Meet The Founders
Co-Founder and Co-Executive DirectorJeffrey’s been championing social issues as far back as he remembers. He was an early crusader in the fight against HIV and AIDS, at a time when there was much fear and stigma about the epidemic. At 27, Jeffrey chaired AIDS Walk Miami. He’s also been an advocate for gay rights; and in 1999, his became the first gay wedding to be streamed live on the internet, to an audience of one million, before marriage equality was even a thing.
Testing HIV positive in 2001, Jeffrey is outspoken about his own journey with the virus, using it to help others struggling. In 2013, he launched PositivelyJeffrey, his advocacy arm to prove “being positive is more than just a status,” as well as encourage people to get involved in social justice and effect change. HIV Plus Magazine names him “eighth most amazing person of 2016.”
One of Jeffrey’s true passions is helping at-risk and homeless LGBT youth, both as a mentor, and as a vocal advocate to prevent suicide.
He began working with the homeless in 2009, as a volunteer and team leader, twice a week, at a Brooklyn-based food pantry and soup kitchen. “It’s about treating people with compassion, dignity, and respect,” he says. “We are all in this together. I can’t just sit by and do nothing.”
Along with Jayson, he also sits on the national board of Blankets To The Streets, which has given out nearly 60,000 blankets since 2014.
Co-Founder and Co-Executive Director
Jayson is a long time advocate for the homeless. Since 2009, he has been a lead volunteer with at a Brooklyn-based food pantry and soup kitchen, twice a week. He also tirelessly hands out more than 1,000 emergency thermal blankets during the winter to folks on the streets in NYC. Often, he will go into McDonald’s or whatever is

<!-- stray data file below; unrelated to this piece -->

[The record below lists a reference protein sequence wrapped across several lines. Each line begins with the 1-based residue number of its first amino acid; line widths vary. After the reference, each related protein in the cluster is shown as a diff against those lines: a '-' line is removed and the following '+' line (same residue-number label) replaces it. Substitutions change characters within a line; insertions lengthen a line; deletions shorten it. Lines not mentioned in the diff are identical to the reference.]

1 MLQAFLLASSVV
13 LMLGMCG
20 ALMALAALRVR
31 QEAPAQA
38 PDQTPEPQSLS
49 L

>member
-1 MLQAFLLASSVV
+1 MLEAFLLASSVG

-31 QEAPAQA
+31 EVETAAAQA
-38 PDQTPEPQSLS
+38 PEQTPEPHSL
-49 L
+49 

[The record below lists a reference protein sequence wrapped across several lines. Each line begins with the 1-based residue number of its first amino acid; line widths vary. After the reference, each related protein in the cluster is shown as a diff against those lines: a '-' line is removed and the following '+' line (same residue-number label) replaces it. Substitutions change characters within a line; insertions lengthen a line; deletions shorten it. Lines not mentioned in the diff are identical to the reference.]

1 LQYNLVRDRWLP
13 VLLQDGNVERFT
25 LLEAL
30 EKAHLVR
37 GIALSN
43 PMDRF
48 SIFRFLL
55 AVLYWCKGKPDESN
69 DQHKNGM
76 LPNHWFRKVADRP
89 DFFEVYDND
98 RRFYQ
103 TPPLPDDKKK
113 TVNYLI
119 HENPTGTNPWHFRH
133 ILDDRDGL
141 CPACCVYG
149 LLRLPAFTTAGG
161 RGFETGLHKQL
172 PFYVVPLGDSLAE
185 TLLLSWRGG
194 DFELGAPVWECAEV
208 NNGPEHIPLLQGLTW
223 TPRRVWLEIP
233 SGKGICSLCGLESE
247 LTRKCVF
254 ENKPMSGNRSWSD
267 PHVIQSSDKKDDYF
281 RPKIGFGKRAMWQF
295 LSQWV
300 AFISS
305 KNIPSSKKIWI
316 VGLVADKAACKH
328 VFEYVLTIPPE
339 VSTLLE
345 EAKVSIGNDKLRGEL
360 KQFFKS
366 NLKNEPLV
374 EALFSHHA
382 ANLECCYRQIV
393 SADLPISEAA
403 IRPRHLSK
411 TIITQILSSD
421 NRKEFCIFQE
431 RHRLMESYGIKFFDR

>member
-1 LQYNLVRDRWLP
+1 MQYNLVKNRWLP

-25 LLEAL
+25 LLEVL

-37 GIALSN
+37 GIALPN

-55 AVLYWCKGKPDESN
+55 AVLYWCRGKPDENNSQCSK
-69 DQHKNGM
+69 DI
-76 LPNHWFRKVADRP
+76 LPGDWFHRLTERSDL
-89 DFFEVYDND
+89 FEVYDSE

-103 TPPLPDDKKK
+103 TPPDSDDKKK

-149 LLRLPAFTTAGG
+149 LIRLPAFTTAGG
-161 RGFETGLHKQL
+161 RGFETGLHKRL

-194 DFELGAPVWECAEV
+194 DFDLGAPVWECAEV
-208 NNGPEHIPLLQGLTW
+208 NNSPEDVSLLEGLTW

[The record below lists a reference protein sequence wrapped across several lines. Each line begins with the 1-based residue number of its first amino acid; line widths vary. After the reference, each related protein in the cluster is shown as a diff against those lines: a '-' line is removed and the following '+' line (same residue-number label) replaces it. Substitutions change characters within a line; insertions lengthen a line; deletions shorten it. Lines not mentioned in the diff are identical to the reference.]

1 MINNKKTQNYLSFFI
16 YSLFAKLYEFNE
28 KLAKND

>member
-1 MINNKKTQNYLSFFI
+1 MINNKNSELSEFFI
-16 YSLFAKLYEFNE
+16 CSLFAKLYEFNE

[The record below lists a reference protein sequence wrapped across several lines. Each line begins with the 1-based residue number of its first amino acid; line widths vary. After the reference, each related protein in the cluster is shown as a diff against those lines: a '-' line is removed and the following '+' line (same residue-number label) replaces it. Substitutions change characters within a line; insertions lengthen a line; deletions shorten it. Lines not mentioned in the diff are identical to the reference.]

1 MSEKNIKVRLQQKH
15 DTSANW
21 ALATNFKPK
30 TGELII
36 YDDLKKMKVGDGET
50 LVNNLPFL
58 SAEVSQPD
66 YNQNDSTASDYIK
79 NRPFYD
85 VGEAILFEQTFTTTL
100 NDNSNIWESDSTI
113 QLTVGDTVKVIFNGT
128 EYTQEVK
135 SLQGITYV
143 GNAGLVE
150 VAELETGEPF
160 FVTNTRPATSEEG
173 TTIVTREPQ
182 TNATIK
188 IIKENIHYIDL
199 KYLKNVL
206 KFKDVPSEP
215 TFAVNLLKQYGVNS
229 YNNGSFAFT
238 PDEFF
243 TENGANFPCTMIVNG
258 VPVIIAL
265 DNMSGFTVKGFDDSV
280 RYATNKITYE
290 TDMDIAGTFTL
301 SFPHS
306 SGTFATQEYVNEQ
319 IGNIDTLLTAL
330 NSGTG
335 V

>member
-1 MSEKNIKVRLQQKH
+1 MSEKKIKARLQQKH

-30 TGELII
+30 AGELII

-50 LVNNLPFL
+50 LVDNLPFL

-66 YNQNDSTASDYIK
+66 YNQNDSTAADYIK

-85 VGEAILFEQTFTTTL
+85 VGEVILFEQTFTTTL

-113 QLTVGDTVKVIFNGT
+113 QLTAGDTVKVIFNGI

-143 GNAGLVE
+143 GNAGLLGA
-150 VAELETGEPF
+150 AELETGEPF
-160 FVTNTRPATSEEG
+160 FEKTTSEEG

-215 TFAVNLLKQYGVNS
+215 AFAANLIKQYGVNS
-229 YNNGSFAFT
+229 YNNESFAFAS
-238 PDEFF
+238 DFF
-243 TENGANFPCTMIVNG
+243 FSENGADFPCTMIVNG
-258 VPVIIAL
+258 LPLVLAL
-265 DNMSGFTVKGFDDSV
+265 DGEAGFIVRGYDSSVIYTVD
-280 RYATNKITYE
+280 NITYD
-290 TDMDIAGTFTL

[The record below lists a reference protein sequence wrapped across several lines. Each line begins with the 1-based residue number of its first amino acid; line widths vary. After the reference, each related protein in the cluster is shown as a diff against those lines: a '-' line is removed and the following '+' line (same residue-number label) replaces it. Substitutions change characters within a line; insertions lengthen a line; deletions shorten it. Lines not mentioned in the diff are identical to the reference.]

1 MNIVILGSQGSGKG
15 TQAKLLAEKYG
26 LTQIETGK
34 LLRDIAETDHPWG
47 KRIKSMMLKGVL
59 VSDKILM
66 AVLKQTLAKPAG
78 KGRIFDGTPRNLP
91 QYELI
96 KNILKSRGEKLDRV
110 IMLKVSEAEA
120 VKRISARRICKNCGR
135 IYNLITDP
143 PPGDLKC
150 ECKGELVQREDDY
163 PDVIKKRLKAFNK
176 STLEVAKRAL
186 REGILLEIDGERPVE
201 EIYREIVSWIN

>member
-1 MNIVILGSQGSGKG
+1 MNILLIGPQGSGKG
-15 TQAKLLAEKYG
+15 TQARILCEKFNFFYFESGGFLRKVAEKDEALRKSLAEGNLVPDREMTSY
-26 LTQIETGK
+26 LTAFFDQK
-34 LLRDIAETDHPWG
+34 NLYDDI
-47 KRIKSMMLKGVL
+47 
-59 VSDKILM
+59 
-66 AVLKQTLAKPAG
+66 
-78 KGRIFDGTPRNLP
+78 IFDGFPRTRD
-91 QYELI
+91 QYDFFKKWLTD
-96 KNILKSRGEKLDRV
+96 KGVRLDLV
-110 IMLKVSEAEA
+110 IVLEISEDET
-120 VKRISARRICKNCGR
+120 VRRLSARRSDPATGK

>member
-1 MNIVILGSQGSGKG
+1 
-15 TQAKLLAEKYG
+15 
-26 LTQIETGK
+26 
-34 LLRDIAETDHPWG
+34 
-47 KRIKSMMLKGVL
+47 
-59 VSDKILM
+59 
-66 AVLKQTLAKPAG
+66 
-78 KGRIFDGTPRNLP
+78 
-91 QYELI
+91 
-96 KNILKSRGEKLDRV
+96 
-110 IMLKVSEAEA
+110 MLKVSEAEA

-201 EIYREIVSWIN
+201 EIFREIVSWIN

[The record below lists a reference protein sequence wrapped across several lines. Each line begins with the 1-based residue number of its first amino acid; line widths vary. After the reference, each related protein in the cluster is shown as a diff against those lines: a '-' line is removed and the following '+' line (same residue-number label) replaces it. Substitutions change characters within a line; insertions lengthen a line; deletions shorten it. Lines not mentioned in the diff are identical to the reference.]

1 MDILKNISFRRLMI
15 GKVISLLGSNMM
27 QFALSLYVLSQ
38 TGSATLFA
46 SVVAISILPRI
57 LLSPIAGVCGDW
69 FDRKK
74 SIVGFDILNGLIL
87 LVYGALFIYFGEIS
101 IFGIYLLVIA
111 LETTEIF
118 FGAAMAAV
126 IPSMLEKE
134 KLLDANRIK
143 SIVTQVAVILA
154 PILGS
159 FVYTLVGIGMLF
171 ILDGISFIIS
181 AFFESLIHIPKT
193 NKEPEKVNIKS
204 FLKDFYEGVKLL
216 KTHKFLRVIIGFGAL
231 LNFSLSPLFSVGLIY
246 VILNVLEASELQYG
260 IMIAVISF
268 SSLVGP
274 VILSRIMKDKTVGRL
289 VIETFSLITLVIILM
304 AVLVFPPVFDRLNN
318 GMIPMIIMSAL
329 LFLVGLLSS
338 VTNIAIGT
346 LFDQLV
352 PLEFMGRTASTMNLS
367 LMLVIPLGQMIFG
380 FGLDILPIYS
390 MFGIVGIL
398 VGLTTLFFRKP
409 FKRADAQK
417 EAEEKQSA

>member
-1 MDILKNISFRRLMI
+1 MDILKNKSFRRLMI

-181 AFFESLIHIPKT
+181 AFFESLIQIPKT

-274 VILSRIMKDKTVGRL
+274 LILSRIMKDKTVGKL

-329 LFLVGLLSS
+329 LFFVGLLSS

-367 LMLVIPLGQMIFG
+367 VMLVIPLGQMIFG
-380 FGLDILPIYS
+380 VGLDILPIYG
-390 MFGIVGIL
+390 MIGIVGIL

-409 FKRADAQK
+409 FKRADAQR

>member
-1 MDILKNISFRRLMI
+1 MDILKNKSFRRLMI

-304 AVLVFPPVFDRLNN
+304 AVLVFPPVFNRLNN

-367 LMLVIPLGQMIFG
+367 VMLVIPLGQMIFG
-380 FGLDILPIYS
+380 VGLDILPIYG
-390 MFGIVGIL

For Jayson, BFTS takes on an even deeper meaning. From 2003 to 2004, Jayson was homeless himself; first in San Francisco, then New York City. “It was soul-crushing. You never know where you’ll find respite day after day, or if you’ll eat or find warmth. One time, I fell asleep in the park, and woke up to find my camera stolen,” he says. “Another time, a friend who was letting me crash on his couch, locked me out, in the dead of winter, with no shoes on, because he had a date over.”
What finally changed was someone showing him compassion and helping him find his footing. “I’m grateful to have survived. I can’t imagine helping others who are out there, trying to survive.”
Aside from BFTS, Jayson, along with Jeffrey, sits on the national board of Blankets To The Streets, which has given out nearly 60,000 blankets since 2014.